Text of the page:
More about the Holy Spirit in the Book of Acts

More about the Holy Spirit in the Book of Acts

August 4, 2019

Daniel L. Segraves, Teacher

[1] As the number of disciples multiplied, a complaint was made by the Greek-speaking Jewish widows, who had apparently migrated to Jerusalem, against the local Jewish widows who did not speak their language. The complaint was that the widows who spoke Greek were being neglected when the food was being distributed daily. To solve this problem, it was necessary to chose “seven men of good reputation, full of the Holy Spirit and wisdom” to appoint over this business (Acts 6:1-7). A good decision was made, resulting in great growth in the church in Jerusalem.

[2] It is significant that it was necessary to choose men who not only had a good reputation, but who were also “full of the Holy Spirit and wisdom.” This brings to mind that the Spirit of the Lord that would rest upon the Messiah was first described as “the Spirit of wisdom” (Isaiah 11:2). There are other aspects of the Spirit, but this event in the life of the first century church underscores the necessity of wisdom on the part of those involved in any facet of church leadership, and this kind of wisdom comes only from the fullness of the Spirit. Those who are not filled with the Spirit may have good reputations and some level of wisdom, but spiritual leadership requires spiritual direction.

[3] Stephen, one of the seven, was not only full of faith but also of power, doing “great wonders and signs among the people” (Acts 6:8). Those of the Synagogue of the Freedmen disputed with him, but “were not able to resist the wisdom and the Spirit by which he spoke” (Acts 6:10). This continues to illustrate the role of the Spirit in empowering Spirit-filled people to speak, a function of the Spirit of which we saw glimmers in the Old Testament.

[4] After Philip’s ministry in Samaria, an angel of the Lord gave him specific directions as to where to go. When he obeyed, Philip met a man from Ethiopia, “a eunuch of great authority under Candace the queen of the Ethiopians, who had charge of all her treasury, and had come to Jerusalem to worship” (Acts 8:27). Traveling homeward, this eunuch was reading from Isaiah 53:7-8. Then the Spirit gave Philip further direction: “Go near and overtake this chariot” (Acts 8:29). At the conclusion of this encounter, after Philip had explained the Scriptures to the Ethiopian and baptized him, “the Spirit of the Lord caught Philip way, so that the eunuch saw him no more; and he went on his way rejoicing. But Philip was found at Azotus” (Acts 8:39-40).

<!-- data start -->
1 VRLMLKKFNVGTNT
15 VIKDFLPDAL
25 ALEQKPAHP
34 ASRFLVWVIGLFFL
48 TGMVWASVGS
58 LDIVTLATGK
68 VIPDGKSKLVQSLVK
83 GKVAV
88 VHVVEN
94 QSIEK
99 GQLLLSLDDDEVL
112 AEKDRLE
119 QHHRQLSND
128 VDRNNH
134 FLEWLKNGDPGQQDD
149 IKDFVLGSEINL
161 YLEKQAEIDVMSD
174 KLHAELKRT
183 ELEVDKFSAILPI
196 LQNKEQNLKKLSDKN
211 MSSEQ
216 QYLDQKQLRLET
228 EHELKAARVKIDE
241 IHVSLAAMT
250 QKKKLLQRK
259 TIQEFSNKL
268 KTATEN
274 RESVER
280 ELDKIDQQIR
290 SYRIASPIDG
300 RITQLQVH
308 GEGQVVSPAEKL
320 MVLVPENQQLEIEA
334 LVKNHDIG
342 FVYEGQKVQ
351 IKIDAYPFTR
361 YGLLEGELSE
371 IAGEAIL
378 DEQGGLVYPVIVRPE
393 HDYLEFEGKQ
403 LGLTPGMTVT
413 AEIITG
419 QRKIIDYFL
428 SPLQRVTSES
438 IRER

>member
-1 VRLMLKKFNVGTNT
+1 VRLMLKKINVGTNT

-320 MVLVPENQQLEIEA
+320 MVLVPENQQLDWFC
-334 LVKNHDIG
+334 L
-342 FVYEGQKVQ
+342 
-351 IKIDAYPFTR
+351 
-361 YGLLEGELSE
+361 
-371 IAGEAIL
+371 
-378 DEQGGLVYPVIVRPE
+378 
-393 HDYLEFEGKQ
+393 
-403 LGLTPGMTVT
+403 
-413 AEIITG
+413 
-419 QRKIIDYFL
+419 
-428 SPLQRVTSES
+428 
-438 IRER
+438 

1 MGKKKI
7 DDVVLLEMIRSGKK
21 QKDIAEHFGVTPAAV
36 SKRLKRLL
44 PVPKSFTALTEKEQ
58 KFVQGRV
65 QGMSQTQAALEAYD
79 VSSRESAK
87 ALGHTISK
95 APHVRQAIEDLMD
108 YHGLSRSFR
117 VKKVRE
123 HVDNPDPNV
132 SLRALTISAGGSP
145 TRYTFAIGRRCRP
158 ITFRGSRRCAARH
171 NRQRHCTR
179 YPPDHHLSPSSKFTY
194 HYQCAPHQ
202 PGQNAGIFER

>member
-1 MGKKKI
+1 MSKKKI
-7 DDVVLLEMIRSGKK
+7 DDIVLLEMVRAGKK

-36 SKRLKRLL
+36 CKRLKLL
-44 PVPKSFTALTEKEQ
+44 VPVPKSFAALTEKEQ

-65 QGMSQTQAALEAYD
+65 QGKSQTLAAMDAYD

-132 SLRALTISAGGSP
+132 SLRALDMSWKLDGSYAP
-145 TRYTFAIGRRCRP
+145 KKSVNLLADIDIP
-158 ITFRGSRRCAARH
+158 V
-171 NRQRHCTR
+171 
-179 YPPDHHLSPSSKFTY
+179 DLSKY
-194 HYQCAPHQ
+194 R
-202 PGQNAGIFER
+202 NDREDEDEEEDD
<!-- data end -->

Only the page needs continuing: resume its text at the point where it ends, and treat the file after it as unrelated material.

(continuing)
[5] The radical turning point in Saul’s life was not complete until Ananias, sent by the Lord, entered the house where Saul was staying, laid his hands on Saul, and said, “Brother Saul, the Lord Jesus, who appeared to you on the road as you came, has sent me that you may receive your sight and be filled with the Holy Spirit” (Acts 9:17). Immediately Saul received his sight and was baptized. It is not said here that Saul uttered what we have called “Spirit-empowered speech,” but he affirmed this experience when he wrote to the Corinthian church, “I thank my God I speak with tongues more than you all” (I Corinthians 14:18). Paul’s experience with the Holy Spirit included praying and singing in tongues (I Corinthians 14:14-15). He also alluded to this in I Corinthians 13:1: “Though I speak with the tongues of men and of angels, but have not love, I have become sounding brass or a clanging cymbal.” This does not diminish the significance of speaking with tongues; it emphasizes the importance of love in the practice of the gifts of the Spirit. Paul’s description of his practice of speaking with tongues indicates he was not referring to the gift of different kinds of tongues, one of the nine spiritual gifts mentioned in I Corinthians 12:8-10. This gift serves a specific purpose in conjunction with the gift of interpretation of tongues, and it is not given to all believers (I Corinthians 12:30). Paul’s praying and singing with the Spirit (i.e., in tongues) is distinct from the purpose of the gift of different kinds of tongues (i.e., various tongues or languages).

[6] Barnabas is characterized as “a good man, full of the Holy Spirit and of faith” (Acts 11:24). Together with Saul, he taught many people in Antioch over the period of a year. It was in Antioch that the disciples were first called Christians (Acts 11:26).

[7] Agabus, a prophet, “stood up and showed by the Spirit that there was going to be a great famine throughout all the world” (Acts 11:27-28). This enabled the disciples to send relief for those who would be affected. It was also Agabus who later warned Paul of his upcoming imprisonment in Jerusalem. Agabus did this by taking Paul’s belt, binding his own hands and feet, and saying, “Thus says the Holy Spirit, ‘So shall the Jews at Jerusalem bind the man who owns this belt, and deliver him into the hands of the Gentiles’ ” (Acts 21:11). It is to be expected, of course, that prophets would exercise the gift of prophecy. (See Ephesians 4:11; I Corinthians 12:10, 28.)[archive]